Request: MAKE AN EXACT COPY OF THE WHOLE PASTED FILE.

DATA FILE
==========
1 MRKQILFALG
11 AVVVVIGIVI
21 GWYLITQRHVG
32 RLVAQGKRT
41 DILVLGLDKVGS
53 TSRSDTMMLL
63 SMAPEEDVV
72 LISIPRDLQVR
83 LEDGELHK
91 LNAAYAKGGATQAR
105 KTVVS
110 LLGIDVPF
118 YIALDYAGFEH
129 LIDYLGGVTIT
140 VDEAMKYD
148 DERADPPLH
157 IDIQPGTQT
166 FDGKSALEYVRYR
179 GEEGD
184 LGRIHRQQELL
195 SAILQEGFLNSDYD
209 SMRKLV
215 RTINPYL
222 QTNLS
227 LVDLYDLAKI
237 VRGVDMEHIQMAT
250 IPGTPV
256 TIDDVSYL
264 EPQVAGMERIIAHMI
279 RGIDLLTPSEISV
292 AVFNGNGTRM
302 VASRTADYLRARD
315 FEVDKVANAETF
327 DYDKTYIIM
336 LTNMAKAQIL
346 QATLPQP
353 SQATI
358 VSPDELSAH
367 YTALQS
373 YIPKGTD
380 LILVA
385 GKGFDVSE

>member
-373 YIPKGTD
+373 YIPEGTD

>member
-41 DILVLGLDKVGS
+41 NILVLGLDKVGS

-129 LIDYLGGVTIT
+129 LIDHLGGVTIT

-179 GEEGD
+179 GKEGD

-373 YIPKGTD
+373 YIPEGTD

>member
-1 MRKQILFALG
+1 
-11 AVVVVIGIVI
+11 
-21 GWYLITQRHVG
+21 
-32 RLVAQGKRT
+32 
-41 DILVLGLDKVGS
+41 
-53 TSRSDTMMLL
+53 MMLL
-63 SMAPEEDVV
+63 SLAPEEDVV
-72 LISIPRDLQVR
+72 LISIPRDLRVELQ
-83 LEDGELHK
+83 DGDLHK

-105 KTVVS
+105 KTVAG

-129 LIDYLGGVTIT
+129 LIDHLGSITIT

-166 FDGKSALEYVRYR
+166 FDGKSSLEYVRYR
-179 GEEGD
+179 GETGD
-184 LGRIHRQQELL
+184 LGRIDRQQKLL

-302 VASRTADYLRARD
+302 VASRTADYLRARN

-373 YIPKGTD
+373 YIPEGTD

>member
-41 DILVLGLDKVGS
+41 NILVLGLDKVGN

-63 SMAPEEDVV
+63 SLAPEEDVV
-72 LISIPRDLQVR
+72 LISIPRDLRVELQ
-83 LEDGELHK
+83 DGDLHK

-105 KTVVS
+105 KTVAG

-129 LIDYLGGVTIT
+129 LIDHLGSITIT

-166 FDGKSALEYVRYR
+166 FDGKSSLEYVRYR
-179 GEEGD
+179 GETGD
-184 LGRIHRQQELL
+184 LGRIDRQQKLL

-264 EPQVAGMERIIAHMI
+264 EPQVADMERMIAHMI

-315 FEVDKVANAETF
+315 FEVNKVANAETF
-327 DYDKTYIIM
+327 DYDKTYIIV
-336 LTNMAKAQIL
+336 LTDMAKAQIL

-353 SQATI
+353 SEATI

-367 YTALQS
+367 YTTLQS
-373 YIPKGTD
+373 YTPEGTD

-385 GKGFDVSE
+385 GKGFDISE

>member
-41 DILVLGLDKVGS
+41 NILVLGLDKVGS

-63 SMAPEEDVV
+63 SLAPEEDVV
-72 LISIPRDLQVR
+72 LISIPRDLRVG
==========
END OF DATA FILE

1 MRKQILFALG
11 AVVVVIGIVI
21 GWYLITQRHVG
32 RLVAQGKRT
41 DILVLGLDKVGS
53 TSRSDTMMLL
63 SMAPEEDVV
72 LISIPRDLQVR
83 LEDGELHK
91 LNAAYAKGGATQAR
105 KTVVS
110 LLGIDVPF
118 YIALDYAGFEH
129 LIDYLGGVTIT
140 VDEAMKYD
148 DERADPPLH
157 IDIQPGTQT
166 FDGKSALEYVRYR
179 GEEGD
184 LGRIHRQQELL
195 SAILQEGFLNSDYD
209 SMRKLV
215 RTINPYL
222 QTNLS
227 LVDLYDLAKI
237 VRGVDMEHIQMAT
250 IPGTPV
256 TIDDVSYL
264 EPQVAGMERIIAHMI
279 RGIDLLTPSEISV
292 AVFNGNGTRM
302 VASRTADYLRARD
315 FEVDKVANAETF
327 DYDKTYIIM
336 LTNMAKAQIL
346 QATLPQP
353 SQATI
358 VSPDELSAH
367 YTALQS
373 YIPKGTD
380 LILVA
385 GKGFDVSE

>member
-373 YIPKGTD
+373 YIPEGTD

>member
-41 DILVLGLDKVGS
+41 NILVLGLDKVGS

-129 LIDYLGGVTIT
+129 LIDHLGGVTIT

-179 GEEGD
+179 GKEGD

-373 YIPKGTD
+373 YIPEGTD

>member
-1 MRKQILFALG
+1 
-11 AVVVVIGIVI
+11 
-21 GWYLITQRHVG
+21 
-32 RLVAQGKRT
+32 
-41 DILVLGLDKVGS
+41 
-53 TSRSDTMMLL
+53 MMLL
-63 SMAPEEDVV
+63 SLAPEEDVV
-72 LISIPRDLQVR
+72 LISIPRDLRVELQ
-83 LEDGELHK
+83 DGDLHK

-105 KTVVS
+105 KTVAG

-129 LIDYLGGVTIT
+129 LIDHLGSITIT

-166 FDGKSALEYVRYR
+166 FDGKSSLEYVRYR
-179 GEEGD
+179 GETGD
-184 LGRIHRQQELL
+184 LGRIDRQQKLL

-302 VASRTADYLRARD
+302 VASRTADYLRARN

-373 YIPKGTD
+373 YIPEGTD

>member
-41 DILVLGLDKVGS
+41 NILVLGLDKVGN

-63 SMAPEEDVV
+63 SLAPEEDVV
-72 LISIPRDLQVR
+72 LISIPRDLRVELQ
-83 LEDGELHK
+83 DGDLHK

-105 KTVVS
+105 KTVAG

-129 LIDYLGGVTIT
+129 LIDHLGSITIT

-166 FDGKSALEYVRYR
+166 FDGKSSLEYVRYR
-179 GEEGD
+179 GETGD
-184 LGRIHRQQELL
+184 LGRIDRQQKLL

-264 EPQVAGMERIIAHMI
+264 EPQVADMERMIAHMI

-315 FEVDKVANAETF
+315 FEVNKVANAETF
-327 DYDKTYIIM
+327 DYDKTYIIV
-336 LTNMAKAQIL
+336 LTDMAKAQIL

-353 SQATI
+353 SEATI

-367 YTALQS
+367 YTTLQS
-373 YIPKGTD
+373 YTPEGTD

-385 GKGFDVSE
+385 GKGFDISE

>member
-41 DILVLGLDKVGS
+41 NILVLGLDKVGS

-63 SMAPEEDVV
+63 SLAPEEDVV
-72 LISIPRDLQVR
+72 LISIPRDLRVG